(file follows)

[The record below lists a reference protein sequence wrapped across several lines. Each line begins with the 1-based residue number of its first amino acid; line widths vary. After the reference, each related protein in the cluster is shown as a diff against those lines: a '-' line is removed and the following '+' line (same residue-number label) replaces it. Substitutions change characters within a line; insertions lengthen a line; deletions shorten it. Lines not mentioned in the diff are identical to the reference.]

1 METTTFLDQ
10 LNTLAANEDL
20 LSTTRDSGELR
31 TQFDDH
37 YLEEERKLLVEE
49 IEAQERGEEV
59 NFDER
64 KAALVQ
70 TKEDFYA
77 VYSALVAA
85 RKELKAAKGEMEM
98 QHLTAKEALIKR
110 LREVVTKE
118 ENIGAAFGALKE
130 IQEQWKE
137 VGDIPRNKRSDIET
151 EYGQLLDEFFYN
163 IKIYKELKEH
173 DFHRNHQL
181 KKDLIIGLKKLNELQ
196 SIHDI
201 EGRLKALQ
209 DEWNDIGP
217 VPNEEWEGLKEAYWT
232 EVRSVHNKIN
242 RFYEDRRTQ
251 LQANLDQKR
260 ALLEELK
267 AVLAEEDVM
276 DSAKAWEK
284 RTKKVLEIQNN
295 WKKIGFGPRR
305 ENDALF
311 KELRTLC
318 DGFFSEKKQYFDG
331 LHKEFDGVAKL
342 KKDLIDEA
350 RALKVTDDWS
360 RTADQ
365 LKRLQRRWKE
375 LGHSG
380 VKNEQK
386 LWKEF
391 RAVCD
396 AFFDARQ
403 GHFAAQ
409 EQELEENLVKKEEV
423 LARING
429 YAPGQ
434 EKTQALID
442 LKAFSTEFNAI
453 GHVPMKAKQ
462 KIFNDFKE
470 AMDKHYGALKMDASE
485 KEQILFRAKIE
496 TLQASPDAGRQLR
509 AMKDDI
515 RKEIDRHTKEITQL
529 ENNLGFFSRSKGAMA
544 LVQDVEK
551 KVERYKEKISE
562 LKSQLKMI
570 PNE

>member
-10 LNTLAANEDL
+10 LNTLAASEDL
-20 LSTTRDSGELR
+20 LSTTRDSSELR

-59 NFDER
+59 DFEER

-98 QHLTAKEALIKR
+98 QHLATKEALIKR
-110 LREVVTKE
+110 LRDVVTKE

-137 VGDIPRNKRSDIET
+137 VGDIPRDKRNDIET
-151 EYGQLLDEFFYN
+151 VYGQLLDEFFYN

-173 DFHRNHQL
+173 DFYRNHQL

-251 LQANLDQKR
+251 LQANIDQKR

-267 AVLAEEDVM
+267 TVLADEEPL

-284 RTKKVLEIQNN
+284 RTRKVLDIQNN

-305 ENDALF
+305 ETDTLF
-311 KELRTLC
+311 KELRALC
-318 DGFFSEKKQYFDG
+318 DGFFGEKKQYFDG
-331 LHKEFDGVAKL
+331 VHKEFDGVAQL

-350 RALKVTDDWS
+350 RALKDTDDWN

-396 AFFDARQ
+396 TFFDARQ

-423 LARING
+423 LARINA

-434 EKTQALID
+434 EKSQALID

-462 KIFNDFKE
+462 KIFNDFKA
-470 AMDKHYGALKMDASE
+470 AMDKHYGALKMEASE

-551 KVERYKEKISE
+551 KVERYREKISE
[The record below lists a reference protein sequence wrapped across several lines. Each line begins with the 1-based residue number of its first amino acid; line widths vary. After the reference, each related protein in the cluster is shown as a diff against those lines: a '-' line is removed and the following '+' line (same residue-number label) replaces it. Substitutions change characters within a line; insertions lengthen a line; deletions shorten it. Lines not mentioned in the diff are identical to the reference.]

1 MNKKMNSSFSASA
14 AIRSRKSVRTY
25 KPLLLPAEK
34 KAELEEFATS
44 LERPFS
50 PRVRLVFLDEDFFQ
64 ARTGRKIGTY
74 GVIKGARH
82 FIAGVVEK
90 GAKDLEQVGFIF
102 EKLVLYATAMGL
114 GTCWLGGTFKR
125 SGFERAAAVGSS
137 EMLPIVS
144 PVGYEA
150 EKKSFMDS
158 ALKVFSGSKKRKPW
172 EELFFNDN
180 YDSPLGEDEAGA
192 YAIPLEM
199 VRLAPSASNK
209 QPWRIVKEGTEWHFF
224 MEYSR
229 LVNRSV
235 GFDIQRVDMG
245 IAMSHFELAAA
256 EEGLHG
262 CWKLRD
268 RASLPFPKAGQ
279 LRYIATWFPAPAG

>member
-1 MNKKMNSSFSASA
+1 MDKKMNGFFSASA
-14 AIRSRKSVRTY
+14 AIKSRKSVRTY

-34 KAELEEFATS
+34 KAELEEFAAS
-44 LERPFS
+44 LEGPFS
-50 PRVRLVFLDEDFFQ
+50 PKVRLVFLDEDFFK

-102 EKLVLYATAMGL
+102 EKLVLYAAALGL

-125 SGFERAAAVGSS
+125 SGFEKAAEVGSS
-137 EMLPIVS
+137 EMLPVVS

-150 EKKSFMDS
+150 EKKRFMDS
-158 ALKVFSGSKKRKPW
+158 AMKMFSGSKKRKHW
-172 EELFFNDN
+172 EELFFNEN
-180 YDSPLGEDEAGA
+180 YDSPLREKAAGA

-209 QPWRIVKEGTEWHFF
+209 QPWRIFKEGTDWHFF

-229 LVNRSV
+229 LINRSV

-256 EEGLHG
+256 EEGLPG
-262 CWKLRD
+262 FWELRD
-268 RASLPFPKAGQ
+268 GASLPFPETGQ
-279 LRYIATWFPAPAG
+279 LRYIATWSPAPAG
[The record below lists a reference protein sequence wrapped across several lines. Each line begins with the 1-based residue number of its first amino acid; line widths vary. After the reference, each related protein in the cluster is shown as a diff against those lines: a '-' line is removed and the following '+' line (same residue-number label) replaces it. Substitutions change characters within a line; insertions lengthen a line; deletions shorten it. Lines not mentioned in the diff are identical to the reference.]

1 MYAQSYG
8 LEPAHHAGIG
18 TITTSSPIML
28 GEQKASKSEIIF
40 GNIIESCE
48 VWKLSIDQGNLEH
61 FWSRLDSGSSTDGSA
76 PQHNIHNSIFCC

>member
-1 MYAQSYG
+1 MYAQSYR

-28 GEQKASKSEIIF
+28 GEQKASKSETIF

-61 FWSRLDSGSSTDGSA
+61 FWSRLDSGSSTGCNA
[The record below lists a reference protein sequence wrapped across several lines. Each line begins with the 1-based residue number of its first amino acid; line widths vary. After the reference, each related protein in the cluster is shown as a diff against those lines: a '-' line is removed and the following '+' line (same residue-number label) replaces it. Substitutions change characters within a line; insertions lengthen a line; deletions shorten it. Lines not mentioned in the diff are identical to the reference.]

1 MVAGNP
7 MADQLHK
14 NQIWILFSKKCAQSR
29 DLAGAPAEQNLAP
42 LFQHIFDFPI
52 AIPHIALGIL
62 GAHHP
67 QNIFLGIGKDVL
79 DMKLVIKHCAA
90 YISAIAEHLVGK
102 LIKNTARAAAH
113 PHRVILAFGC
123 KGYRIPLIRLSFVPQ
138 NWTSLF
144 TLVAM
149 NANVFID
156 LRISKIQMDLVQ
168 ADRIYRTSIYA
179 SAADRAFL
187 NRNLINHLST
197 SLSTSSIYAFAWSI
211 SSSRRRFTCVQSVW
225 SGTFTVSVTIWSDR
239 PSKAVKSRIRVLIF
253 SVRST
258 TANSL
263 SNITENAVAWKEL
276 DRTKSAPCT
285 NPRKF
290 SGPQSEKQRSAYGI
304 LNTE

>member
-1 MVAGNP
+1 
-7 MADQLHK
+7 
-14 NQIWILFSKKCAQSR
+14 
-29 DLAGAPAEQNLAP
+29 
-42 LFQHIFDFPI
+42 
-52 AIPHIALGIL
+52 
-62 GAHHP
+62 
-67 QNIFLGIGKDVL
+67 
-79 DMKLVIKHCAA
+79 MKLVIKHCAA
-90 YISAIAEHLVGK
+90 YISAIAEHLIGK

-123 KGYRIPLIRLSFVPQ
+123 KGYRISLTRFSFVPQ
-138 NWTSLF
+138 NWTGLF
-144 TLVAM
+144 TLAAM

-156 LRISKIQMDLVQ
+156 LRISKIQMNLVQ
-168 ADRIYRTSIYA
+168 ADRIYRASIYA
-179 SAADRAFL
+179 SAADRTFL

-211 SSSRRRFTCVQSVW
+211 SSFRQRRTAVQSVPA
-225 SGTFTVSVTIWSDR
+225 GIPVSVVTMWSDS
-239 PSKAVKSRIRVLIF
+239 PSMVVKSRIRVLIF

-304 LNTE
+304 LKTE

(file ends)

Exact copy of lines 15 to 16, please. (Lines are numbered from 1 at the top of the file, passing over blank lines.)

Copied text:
118 ENIGAAFGALKE
130 IQEQWKE